Two of the handmade portable toilets Noah Hale built for his West Forks Family Campground stand by a standard plastic porta-potty. There is an ongoing shortage of porta-potties in Maine, forcing some people to go without or get creative. Credit: Courtesy of West Forks Family Campground

Since he was hired to be the interim town manager in Blue Hill last month, Joe Hayes has been on the hunt for port-a-potties.

He’s been desperately calling every portable toilet company in the region to rent four toilets for people at the town’s busy harborside park and local wharf. But just about every one of the almost dozen companies he’s contacted have told him the same thing: there are no port-a-potties available right now.

Gummed-up supply chains, skyrocketing demand, materials shortages and a shorthanded workforce have all made the plastic toilets — a ubiquitous sight at concerts, festivals and construction sites — tough to find in Maine.

“Basically they’re either spoken for or the companies are so short-staffed that they can’t be cleaned,” Hayes said.

He finally got a lead on Tuesday for one of the toilets for the Blue Hill park, which hosts weekly concerts throughout the summer. He’s still hoping to get more for fishermen at the wharf.

Several portable toilet companies in the state said they are now turning away more business than ever because they simply don’t have enough toilets to go around.

“In our industry, we just can’t buy new ones right now,” said David Pike, the owner of Cleanwoods Portable Toilets in Hope. “They’re hard to get, and everybody wants them.”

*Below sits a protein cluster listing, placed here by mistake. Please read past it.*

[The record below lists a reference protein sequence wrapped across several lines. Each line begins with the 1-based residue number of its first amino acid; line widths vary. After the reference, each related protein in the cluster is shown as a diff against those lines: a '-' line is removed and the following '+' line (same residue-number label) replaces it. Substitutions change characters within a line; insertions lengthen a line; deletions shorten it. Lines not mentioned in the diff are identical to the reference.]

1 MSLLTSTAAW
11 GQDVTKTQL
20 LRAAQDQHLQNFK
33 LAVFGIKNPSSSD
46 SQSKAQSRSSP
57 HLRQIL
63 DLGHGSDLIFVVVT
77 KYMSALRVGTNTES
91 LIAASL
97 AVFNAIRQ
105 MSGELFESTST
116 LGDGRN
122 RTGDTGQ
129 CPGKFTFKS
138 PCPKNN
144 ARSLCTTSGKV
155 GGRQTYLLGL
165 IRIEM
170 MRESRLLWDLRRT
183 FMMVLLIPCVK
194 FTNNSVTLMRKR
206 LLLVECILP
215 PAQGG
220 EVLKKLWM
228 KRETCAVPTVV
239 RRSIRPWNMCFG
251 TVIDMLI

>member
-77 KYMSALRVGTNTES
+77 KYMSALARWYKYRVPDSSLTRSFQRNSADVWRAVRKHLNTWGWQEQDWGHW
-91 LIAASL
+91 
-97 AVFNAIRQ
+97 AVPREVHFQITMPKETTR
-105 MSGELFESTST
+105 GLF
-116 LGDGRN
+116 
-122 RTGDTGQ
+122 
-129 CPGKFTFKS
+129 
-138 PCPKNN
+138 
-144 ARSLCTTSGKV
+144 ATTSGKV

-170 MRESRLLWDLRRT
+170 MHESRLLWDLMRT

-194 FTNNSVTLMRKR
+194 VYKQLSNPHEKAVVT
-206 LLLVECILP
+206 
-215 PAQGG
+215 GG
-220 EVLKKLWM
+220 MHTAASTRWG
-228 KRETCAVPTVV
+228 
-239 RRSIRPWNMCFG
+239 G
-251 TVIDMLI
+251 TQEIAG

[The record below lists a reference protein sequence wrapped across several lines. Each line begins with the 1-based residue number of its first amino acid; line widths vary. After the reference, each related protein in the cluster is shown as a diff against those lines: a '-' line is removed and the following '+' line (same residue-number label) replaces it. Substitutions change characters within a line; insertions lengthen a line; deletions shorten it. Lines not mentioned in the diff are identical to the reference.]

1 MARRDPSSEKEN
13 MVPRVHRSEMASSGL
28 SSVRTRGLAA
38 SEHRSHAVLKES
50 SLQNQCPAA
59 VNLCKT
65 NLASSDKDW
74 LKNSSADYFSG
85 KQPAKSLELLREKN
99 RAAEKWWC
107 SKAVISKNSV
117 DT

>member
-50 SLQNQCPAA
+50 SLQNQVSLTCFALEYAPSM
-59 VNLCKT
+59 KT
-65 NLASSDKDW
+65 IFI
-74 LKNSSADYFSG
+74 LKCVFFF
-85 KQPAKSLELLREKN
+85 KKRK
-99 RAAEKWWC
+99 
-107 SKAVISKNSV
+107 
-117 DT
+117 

Owners saw an increase in demand for port-a-potties in 2021 when outdoor events started to return at the same time there was a surge in construction. Allyn Foss, the owner of the Solon-based toilet-rental company Foss Enterprises, said things have only grown busier in 2022.

He could easily use another 100 toilets and guessed he’d sell out in no time. But he’s heard that there are plastic shortages on the manufacturing side, making new orders almost impossible to fill.

In the past, Foss took pride in always being able to give customers what they needed, but now he’s pretty much stopped taking any new long-term rental requests.

“It’s very frustrating,” Foss said. “We never [previously] said ‘no’ to anyone.”

Those who are truly desperate for a place to relieve themselves are forced to get creative.

Noah Hale, the owner of the West Forks Family Campground in Somerset County, decided to build his own portable toilets this year after he could only get two of the four port-a-potties he needed for the campground.

Using 55-gallon drums, composite floors and tin roofs, Hale constructed two port-a-potties that will be pumped out by the company that services his two standard plastic stalls.

It’s impossible to run a good campground without good bathrooms, according to Hale. People tend to remember their bathroom experiences, and building extra ones was important to keep things fresh.

But he feels for the port-a-potty companies and doesn’t blame them for not being able to fill orders right now.

“They’re doing the best they can,” he said. “They would if they could.”